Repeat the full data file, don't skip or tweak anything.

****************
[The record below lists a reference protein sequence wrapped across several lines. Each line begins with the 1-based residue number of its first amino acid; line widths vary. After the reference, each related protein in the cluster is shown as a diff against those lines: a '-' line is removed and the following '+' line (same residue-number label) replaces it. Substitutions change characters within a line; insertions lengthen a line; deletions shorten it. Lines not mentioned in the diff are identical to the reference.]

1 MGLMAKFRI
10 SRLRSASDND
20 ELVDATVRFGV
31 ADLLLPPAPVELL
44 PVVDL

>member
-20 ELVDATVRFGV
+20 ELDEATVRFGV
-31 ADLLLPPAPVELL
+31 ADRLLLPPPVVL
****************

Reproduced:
[The record below lists a reference protein sequence wrapped across several lines. Each line begins with the 1-based residue number of its first amino acid; line widths vary. After the reference, each related protein in the cluster is shown as a diff against those lines: a '-' line is removed and the following '+' line (same residue-number label) replaces it. Substitutions change characters within a line; insertions lengthen a line; deletions shorten it. Lines not mentioned in the diff are identical to the reference.]

1 MGLMAKFRI
10 SRLRSASDND
20 ELVDATVRFGV
31 ADLLLPPAPVELL
44 PVVDL

>member
-20 ELVDATVRFGV
+20 ELDEATVRFGV
-31 ADLLLPPAPVELL
+31 ADRLLLPPPVVL